“First take the log out of your own eye” (Matthew 7:5).
Christian love is not blind. God never says, “Ignore the faults of others.” But He does say, “Take care of your own faults first.” Look in the mirror! Ask God to show you your sins.
The familiar words of Psalm 139:23-24 come to mind: “Search me, O God, and know my heart; test me and know my anxious thoughts. See if there is any offensive way in me, and lead me in the way everlasting.” If we would pray that way and mean it, we would do a lot more confessing and a lot less judging.
Judging others and allowing conflict to build causes us to hold grudges. Hurts get bigger and bigger and so do problems. But God is a God of reconciliation. As Christians we are called to live in harmony.
Confession is a powerful tool for reconciliation. Often the way we handle a conflict creates a bigger hurt than the original problem itself. But when you begin by humbly admitting your mistakes, it defuses the other person’s anger and disarms their attack because they were probably expecting you to be defensive. Don’t make excuses or shift the blame; just be honest and own up to any part you have played in the conflict. Accept responsibility for your mistakes and ask for forgiveness.
With true reconciliation there is a healing that comes at the vertical level with God as well as the horizontal level when we confess our sins to and ask for forgiveness from others.
- We want the air cleared with us and God. We say, “God, I’ve sinned. I’m sorry. Jesus died for my sins and I need His forgiveness.” God forgives freely and we enjoy fresh fellowship and forgiveness. (1 John 1, Psalm 66)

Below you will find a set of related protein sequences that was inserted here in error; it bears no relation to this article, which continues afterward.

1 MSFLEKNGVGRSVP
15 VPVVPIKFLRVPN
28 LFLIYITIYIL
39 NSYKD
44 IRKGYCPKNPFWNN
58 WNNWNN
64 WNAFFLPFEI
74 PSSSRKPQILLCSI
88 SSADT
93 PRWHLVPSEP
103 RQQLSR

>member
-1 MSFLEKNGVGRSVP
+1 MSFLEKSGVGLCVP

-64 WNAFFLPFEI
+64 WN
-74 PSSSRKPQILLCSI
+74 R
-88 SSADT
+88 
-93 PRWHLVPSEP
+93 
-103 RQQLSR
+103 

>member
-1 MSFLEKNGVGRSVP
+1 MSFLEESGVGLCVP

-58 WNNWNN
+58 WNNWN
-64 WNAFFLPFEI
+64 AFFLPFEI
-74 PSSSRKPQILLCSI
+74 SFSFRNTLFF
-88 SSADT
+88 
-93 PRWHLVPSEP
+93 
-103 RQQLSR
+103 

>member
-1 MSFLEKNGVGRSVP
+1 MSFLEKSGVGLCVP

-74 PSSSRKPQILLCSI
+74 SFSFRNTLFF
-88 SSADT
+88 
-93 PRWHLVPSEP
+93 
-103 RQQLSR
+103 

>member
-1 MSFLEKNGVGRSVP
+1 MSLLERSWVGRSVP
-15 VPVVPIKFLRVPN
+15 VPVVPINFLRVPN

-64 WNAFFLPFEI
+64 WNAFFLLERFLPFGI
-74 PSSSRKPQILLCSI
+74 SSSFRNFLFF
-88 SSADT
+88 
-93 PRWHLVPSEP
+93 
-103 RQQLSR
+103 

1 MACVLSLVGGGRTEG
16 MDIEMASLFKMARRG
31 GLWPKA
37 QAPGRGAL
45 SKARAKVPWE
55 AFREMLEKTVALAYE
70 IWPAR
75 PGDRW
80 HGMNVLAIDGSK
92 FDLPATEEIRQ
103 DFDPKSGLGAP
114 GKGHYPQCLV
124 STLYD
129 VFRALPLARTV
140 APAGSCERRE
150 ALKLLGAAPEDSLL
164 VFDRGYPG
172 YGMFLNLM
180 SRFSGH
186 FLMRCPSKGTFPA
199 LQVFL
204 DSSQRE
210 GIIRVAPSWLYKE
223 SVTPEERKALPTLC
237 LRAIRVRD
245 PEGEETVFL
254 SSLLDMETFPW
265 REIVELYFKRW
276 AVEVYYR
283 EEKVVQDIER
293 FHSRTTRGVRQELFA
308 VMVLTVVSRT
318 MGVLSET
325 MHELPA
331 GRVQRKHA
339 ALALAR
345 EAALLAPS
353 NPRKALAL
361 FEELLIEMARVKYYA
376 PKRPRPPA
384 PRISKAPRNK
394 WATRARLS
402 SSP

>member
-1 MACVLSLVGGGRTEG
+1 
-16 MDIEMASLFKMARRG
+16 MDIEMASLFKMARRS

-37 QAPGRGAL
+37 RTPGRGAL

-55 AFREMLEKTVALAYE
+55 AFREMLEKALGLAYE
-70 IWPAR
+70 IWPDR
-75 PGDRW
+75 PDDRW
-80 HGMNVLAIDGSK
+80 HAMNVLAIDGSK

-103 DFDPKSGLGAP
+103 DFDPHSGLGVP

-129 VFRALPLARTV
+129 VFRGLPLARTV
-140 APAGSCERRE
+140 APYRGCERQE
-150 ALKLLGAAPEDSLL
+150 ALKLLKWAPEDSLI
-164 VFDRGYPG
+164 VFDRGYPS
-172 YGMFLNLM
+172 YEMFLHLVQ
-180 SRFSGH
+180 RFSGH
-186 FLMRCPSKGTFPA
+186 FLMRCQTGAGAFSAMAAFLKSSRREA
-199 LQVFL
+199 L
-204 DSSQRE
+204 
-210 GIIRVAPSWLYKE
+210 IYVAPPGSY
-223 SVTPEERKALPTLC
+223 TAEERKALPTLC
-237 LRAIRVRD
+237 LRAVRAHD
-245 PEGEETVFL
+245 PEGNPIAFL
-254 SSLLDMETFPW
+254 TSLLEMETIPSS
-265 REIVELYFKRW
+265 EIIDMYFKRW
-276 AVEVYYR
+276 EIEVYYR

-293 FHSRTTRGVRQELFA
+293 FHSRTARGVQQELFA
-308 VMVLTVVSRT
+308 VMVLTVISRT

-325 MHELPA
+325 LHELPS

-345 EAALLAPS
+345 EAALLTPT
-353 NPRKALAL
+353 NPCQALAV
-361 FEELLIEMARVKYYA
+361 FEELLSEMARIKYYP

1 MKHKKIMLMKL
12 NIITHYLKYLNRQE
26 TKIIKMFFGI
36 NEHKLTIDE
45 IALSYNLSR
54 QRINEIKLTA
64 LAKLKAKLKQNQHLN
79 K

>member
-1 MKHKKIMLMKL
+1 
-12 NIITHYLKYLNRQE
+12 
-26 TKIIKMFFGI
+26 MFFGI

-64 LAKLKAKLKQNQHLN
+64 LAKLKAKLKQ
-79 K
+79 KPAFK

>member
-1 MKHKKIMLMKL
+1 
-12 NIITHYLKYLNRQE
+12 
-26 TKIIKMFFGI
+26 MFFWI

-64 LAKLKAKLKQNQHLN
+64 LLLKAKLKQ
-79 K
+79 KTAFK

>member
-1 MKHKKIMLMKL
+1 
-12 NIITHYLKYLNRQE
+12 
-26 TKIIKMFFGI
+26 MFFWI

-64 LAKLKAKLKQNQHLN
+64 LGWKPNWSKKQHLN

- And we want this horizontal relationship to be clear and open too. So much pain comes into life, and even physical illness, as the result of keeping our sins inside us. (Psalm 32)
The Mayo Clinic did a study on Forgiveness and here’s what they found
- Healthier relationships.
- Greater spiritual and psychological well-being.
- Less anxiety, stress and hostility.
- Lower blood pressure.
- Fewer symptoms of depression.
- Stronger immune system.
- Improved heart health.
- Higher self-esteem.
Since God forgives us, we are called to forgive others. (Ephesians 4)
Our goal as Christians is to mirror Jesus. So look in the mirror and if you don’t like what you see, ask Jesus to help you change. After all, he promises us, “The things impossible with men are possible with God.” (Luke 18:27)
God, I want to be more like You. Help me to judge less and worry more about removing the log in my own eye. Help me to be kind and compassionate to one another, forgiving each other, just as You have forgiven me.